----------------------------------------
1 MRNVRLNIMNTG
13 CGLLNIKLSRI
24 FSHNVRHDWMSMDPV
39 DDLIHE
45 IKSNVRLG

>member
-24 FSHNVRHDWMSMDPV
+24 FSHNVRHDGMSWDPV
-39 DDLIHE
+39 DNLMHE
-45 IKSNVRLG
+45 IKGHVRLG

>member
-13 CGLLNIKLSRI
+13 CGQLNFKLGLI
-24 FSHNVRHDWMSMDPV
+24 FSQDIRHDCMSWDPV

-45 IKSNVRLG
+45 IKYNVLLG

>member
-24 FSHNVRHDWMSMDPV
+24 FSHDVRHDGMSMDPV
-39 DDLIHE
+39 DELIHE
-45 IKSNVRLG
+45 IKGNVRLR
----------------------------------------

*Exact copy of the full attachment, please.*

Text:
1 MRNVRLNIMNTG
13 CGLLNIKLSRI
24 FSHNVRHDWMSMDPV
39 DDLIHE
45 IKSNVRLG

>member
-24 FSHNVRHDWMSMDPV
+24 FSHNVRHDGMSWDPV
-39 DDLIHE
+39 DNLMHE
-45 IKSNVRLG
+45 IKGHVRLG

>member
-13 CGLLNIKLSRI
+13 CGQLNFKLGLI
-24 FSHNVRHDWMSMDPV
+24 FSQDIRHDCMSWDPV

-45 IKSNVRLG
+45 IKYNVLLG

>member
-24 FSHNVRHDWMSMDPV
+24 FSHDVRHDGMSMDPV
-39 DDLIHE
+39 DELIHE
-45 IKSNVRLG
+45 IKGNVRLR